Now, thanks to the appetite for travel that combines escapism and relaxation with cultural stimulation, St. Moritz has become a top destination for art aficionados once more. On 6th– 9th February 2020, collectable contemporary art and design fair Nomad returns to the Swiss town for the third year. For four days only, leading galleries will transform the interior of one of Switzerland’s most extraordinary mountain residences, the 16th-century alpine mansion Chesa Planta, each curating a room or an installation, bringing together traditional craftsmanship, 20th-century pieces and contemporary art and design from around the world.
The brainchild of luxury brand consultant Giorgio Pace and gallerist Nicholas Bellavance-Lecompte, the concept behind the travelling exhibition, which has previously touched down in Monaco and Venice, is to create a more intimate, personal and memorable experience beyond that of the expansive trade show, as well as to present pieces in an architectural context. Although primarily targeted at professionals, the public can register to visit. Encompassing a roster of global galleries, it will also feature a series of projects presented by companies including Established & Sons (whose collection will include vessels by Liselotte Watkins, above), Fornasetti and The Invisible Collection (featuring coffee tables by Louise Lilencrantz, below) to name but a few.
There are also a couple of permanent spaces that collectors and visitors to the fair shouldn’t miss. December 2018 saw celebrated Swiss gallerists Hauser & Wirth open their ninth outpost in Palace Galerie, a space belonging to St. Moritz’s legendary five-star hotel Badrutt’s Palace (above), whose penthouse was for some time during the 1970’s home to playboy Gunter Sachs, plus his extensive pop art collection including pieces by Yves Klein and Allen Jones, a personalised Roy Lichtenstein bath panel and all ten of Andy Warhol’s Marilyns.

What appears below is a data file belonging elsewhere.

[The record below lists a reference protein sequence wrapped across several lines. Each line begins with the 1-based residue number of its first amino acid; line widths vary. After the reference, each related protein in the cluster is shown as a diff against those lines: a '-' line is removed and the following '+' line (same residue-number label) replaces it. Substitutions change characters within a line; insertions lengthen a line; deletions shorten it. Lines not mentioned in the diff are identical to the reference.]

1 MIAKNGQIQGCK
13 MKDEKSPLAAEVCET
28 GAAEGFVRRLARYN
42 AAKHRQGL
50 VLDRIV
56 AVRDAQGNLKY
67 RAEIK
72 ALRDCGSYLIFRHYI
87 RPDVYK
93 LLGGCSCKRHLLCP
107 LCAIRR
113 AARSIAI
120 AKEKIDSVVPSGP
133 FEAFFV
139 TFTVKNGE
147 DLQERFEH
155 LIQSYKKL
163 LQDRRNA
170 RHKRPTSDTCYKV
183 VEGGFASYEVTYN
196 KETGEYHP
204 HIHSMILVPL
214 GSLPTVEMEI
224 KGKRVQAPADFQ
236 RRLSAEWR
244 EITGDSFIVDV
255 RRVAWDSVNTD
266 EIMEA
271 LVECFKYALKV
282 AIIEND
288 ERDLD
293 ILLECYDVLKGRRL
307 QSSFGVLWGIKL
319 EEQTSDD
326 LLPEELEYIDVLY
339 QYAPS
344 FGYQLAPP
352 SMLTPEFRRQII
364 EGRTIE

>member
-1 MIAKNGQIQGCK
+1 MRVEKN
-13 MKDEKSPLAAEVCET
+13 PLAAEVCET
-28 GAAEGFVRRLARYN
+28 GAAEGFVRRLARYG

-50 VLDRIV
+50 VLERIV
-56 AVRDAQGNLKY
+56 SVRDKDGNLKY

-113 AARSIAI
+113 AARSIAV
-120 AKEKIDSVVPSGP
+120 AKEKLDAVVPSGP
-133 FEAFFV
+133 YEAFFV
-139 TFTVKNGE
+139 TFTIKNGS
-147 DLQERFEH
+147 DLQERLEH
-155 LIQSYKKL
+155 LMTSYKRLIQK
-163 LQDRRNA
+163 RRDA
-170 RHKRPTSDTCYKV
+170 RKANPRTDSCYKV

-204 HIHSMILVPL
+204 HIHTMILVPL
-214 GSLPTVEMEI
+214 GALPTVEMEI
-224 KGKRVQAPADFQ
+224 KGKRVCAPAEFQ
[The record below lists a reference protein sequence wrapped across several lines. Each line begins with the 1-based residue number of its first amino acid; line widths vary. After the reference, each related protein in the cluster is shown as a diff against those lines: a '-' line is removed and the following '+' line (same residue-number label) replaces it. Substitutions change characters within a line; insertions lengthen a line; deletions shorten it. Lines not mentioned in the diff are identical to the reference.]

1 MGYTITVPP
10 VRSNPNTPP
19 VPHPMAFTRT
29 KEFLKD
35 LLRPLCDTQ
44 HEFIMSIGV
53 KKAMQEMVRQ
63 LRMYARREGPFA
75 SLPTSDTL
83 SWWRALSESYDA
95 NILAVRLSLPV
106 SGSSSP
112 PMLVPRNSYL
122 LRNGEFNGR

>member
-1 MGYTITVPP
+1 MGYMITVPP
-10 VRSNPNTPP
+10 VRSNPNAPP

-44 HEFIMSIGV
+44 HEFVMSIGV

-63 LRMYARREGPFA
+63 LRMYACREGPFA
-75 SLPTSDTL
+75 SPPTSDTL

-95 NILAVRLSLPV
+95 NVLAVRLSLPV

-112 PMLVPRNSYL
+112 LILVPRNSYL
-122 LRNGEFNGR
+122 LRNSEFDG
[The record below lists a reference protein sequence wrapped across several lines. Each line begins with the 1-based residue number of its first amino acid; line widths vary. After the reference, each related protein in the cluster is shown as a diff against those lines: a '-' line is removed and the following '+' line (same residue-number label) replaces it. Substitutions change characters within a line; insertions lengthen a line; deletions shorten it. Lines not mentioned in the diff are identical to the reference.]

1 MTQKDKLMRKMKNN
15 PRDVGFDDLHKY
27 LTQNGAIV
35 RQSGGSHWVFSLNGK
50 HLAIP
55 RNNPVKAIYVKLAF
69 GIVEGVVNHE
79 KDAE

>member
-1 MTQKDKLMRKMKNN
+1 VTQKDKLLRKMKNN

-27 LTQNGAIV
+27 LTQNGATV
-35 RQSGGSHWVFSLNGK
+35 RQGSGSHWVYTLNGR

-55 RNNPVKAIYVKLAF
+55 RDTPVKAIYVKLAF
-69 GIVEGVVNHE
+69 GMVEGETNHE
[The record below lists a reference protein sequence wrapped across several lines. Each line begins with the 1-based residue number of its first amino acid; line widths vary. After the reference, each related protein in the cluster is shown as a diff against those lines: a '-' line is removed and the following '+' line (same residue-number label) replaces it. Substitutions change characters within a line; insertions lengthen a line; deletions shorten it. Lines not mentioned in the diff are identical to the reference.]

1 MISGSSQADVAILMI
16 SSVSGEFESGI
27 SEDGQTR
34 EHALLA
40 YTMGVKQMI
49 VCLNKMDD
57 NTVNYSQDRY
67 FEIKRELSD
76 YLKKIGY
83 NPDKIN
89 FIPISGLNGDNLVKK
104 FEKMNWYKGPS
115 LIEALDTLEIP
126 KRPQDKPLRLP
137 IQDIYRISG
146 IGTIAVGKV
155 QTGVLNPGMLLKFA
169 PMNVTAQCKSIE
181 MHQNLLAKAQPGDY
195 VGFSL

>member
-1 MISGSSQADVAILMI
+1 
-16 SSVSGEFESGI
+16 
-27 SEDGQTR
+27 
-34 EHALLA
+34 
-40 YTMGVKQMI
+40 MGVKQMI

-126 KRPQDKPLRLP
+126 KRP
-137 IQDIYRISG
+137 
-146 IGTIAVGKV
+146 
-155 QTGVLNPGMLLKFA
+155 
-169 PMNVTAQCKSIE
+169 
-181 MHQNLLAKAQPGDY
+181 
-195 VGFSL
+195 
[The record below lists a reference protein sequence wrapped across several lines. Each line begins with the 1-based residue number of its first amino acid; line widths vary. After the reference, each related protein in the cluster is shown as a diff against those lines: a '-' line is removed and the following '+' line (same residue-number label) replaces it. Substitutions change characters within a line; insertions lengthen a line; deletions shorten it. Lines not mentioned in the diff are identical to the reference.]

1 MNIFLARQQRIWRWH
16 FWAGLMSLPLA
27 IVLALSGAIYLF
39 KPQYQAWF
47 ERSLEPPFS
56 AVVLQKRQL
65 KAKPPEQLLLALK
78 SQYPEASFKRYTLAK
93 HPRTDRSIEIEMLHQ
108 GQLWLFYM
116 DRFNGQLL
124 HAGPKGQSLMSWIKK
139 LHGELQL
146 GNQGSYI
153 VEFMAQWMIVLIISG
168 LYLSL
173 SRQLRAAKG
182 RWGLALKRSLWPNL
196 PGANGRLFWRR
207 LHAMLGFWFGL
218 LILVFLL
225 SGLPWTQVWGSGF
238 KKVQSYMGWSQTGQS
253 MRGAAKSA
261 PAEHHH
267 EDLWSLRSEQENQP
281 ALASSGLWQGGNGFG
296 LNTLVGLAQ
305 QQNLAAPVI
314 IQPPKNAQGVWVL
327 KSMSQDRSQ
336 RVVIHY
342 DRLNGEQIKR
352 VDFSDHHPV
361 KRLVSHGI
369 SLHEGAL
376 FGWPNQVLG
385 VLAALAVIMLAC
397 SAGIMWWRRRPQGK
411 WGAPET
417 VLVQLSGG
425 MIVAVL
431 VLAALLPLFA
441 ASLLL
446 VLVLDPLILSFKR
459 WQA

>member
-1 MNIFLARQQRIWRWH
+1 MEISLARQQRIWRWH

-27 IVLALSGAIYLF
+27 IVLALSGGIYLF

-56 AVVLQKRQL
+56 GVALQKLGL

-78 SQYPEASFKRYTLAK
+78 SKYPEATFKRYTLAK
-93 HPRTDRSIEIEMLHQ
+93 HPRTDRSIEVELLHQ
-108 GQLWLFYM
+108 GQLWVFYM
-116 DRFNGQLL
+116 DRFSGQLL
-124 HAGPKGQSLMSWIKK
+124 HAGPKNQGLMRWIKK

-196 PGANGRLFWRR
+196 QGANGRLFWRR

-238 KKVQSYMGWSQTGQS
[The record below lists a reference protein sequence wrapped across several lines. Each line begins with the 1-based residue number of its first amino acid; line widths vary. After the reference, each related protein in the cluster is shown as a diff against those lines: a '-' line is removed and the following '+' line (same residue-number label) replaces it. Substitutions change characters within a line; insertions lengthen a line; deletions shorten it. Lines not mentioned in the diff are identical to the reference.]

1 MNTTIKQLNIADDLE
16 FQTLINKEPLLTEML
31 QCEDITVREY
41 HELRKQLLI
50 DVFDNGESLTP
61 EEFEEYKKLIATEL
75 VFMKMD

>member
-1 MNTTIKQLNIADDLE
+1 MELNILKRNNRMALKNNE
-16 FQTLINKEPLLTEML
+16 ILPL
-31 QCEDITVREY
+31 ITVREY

The work of Paris-based Argentinian architect Luis Laplace who also converted a series of 18th-century farm buildings into exhibition spaces at the super-gallery’s Somerset location, this latest incarnation could be described as a homecoming for co-founder Iwan Wirth who spent much of his childhood exploring the Engadin valley with his father. A solo exhibition of works by Alexander Calder (above) launched the gallery’s second winter season and runs until 9 February 2020, while next up is an exhibition by American conceptual artist Charles Gaines, which opens a week later on 16 February.
Another addition to the burgeoning art scene is Muzeum Susch (above) founded by Polish entrepreneur and contemporary art collector Grażyna Kulczyk. Just 40 minutes drive from St. Moritz, over 1,500 square metres of gallery space is housed in a 12th-century former monastery and a 19th-century brewery, both of which have been sympathetically restored and expanded by Zurich-based architects Voellmy Schmidlin Architektur.
Completed in January 2019, 9000 tons of rock were excavated from the hillside to carve out an airy complex that includes a restaurant, headquarters and an exhibition space designed to showcase site-specific permanent artworks and a programme of temporary exhibitions and performance programmes, the first of which, A Woman Looking at Men Looking at Women was devised by Kasia Redzisz, senior curator at Tate Liverpool. Taking the work of the late American artist Carolee Schneemann as a starting point, the current exhibition Up to and Including Limits: After Carolee Schneemann features over 60 works by 13 artists and collectives from the 1980s to the present-day and runs until 28th June 2020.